On 27 July Pemex submitted its third consecutive quarterly report showing net profits. In the first half of 2017 the company made $6.78bn in profits. This was enormous turnaround from 14 years of losses, including the $8.15bn in losses that Pemex recorded during the first half of 2016. While these new figures are certainly positive,
On 26 June Senator Dolores Padierna, of the leftist Democratic Revolutionary Party (PRD), called for Pemex CEO Jose Antonio Gonzalez Anaya to appear before the Senate and explain why 3,000 of the company’s employees were recently laid off. She once again castigated Mexico’s energy reforms and accused them of being responsible for the layoffs. Dismissing
Despite uncertainty over energy prices and domestic politics, Round 2.1 was quite successful, with contracts awarded for 10 out of 15 shallow-water blocks. Indeed, Secretary of Energy Pedro Joaquin Coldwell said that the first tender yielded “splendid results.” He estimated that the contracts will entail investments of $8.1bn throughout their 35-year duration, creating 82,000 direct
Pena Nieto is facing growing accusations of corruption and political incompetence, not only from the opposition but also from PRI members outside of the administration. As a result, although he has more than one year before leaving Los Pinos, Pena Nieto is already preparing for the endgame. His three main priorities are determining the PRI’s
Elections in the states of Mexico, Coahuila, Nayarit and Veracruz on 4 June have raised many pressing questions in the Mexican political sphere. Voting in each of these states has its own local implications, but at the national level their effects are crucial, leading parties to revise strategies, make internal rearrangements and consider external alliances.
On 4 June the State of Mexico will elect a new governor. With a population of 17mn, including more than 11mn voters, the state is the most coveted prize for Mexico’s political parties, particularly as the launch pad for the 2018 presidential elections. As a result, in the state’s gubernatorial campaigns, candidates often exchange corruption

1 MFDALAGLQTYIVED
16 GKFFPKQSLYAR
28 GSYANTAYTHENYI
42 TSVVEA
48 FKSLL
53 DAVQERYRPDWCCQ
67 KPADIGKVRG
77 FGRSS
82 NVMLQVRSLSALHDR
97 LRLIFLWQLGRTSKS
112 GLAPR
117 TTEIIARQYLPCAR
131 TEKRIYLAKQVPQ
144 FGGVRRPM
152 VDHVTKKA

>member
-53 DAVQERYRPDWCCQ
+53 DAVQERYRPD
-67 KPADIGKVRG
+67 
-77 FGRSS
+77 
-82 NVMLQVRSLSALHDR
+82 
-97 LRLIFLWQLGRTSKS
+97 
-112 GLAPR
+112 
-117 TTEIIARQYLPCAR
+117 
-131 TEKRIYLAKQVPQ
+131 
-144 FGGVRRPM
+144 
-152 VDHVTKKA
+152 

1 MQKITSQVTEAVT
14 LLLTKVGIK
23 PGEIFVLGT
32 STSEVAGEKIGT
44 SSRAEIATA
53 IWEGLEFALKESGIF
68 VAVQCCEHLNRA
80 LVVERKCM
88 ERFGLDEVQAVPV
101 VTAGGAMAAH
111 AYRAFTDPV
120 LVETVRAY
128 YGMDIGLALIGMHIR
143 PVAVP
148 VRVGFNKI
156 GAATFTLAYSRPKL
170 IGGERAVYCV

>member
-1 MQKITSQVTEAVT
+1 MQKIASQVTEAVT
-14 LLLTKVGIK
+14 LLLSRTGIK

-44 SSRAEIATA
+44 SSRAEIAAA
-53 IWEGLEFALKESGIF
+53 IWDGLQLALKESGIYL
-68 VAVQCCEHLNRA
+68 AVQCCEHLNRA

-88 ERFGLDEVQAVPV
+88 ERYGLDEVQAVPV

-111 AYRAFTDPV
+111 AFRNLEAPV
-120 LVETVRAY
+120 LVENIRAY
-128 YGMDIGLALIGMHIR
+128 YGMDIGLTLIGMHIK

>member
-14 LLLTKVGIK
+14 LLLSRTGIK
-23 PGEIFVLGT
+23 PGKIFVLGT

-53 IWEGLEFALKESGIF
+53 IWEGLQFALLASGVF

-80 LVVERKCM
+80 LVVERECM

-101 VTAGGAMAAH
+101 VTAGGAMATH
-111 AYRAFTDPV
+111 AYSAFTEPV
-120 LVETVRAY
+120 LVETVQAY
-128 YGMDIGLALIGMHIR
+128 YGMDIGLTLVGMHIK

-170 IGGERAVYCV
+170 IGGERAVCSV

Allegations of corruption in the federal government, and more specifically at Pemex, have re-emerged in Mexican media since late February, when the Superior Audit of the Federation (ASF) released a study on the management of the federal budget in 2015. The ASF, the government agency in charge of overseeing expenditures at the federal level, revealed
Political tensions re-emerged this week as SCHP prepares to announce an update to fuel prices on 3 February. Whether the federal government decides to stick to its decision to raise fuel prices will signal its strength with respect to opposition parties, with long-term repercussions for the implementation of the overall energy reforms.
On 23 January President Enrique Pena Nieto delivered a press conference on what his office called “Mexico’s Position on Foreign Policy,” a series of principles to guide the country in the short term. Pena Nieto established two foreign policy priorities and five guidelines to negotiate with the US as a result of President Donald Trump’s
Beginning this month, an increase in fuel prices in Mexico will come into effect, with magna and premium gasoline prices rising by 14.2% and 20%, respectively, and diesel prices by 16.5%. A quite unpopular measure domestically, the increase is due to several factors. First, according to the Mexican government, subsidizing fuels by covering the differential